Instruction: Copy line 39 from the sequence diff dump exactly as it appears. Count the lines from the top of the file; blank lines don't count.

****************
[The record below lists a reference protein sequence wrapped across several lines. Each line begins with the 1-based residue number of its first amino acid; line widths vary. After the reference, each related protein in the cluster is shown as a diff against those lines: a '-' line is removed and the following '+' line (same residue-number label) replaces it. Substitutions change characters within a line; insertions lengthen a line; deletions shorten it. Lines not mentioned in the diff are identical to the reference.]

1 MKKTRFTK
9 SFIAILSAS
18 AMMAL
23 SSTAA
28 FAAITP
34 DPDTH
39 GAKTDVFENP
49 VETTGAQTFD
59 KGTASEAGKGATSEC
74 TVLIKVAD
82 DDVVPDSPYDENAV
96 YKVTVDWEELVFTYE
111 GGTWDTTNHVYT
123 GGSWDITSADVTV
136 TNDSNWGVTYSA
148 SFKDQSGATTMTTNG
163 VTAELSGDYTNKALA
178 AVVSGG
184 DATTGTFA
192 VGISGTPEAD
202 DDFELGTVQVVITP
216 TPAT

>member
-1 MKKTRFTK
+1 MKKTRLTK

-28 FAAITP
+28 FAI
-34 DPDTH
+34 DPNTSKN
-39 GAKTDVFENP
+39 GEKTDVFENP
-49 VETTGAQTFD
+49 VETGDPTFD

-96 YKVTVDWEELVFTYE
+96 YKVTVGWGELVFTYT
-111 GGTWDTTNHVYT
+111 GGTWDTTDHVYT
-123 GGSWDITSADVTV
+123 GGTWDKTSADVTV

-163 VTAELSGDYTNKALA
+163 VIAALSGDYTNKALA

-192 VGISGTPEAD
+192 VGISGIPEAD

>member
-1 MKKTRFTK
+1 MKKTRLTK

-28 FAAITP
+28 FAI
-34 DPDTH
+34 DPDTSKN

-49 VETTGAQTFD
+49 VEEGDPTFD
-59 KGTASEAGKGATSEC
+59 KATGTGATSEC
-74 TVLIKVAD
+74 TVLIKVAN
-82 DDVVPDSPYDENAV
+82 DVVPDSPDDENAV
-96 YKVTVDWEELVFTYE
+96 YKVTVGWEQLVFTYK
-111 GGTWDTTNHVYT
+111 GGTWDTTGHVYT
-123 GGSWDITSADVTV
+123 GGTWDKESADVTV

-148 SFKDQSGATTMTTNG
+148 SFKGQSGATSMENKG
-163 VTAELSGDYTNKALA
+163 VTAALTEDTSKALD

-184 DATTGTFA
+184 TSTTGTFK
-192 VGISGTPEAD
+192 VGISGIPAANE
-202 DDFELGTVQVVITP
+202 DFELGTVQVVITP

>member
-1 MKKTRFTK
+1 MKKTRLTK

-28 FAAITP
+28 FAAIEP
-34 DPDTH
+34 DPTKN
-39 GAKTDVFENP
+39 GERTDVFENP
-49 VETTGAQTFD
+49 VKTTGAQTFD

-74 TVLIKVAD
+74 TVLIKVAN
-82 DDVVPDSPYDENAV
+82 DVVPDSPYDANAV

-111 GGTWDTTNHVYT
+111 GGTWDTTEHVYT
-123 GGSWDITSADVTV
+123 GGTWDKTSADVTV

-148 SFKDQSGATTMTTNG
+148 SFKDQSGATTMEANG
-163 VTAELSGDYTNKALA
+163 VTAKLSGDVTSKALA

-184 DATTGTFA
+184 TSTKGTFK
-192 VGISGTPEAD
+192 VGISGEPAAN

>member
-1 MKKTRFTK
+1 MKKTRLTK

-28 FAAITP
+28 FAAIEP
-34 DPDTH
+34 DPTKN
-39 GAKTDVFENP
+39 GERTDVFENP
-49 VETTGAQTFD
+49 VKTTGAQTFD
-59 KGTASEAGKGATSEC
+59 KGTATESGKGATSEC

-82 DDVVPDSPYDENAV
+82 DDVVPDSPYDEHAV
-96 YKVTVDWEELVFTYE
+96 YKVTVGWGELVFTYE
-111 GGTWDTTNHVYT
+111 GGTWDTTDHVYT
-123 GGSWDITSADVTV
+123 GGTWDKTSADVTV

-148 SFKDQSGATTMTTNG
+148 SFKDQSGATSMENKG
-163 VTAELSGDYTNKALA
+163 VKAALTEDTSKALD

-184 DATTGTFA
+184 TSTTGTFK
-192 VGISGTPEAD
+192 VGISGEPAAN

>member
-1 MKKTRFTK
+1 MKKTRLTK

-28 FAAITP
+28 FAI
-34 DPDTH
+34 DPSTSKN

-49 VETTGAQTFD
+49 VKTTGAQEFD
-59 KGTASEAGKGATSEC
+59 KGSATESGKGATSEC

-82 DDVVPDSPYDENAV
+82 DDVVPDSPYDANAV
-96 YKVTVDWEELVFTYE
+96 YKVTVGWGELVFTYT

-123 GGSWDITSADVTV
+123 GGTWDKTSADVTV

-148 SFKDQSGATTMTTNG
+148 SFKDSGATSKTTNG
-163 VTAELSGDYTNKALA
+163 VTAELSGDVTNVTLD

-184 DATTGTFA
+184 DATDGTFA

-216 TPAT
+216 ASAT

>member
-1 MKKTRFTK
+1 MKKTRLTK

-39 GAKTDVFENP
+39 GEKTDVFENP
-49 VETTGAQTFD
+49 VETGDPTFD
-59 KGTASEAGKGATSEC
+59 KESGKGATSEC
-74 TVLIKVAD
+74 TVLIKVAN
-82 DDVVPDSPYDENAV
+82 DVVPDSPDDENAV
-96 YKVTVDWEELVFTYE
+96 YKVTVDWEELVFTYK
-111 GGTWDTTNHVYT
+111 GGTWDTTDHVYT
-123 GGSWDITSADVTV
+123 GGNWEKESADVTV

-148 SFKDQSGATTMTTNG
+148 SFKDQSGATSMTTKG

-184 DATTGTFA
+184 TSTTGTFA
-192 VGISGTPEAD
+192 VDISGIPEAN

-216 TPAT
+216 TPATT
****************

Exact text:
-123 GGSWDITSADVTV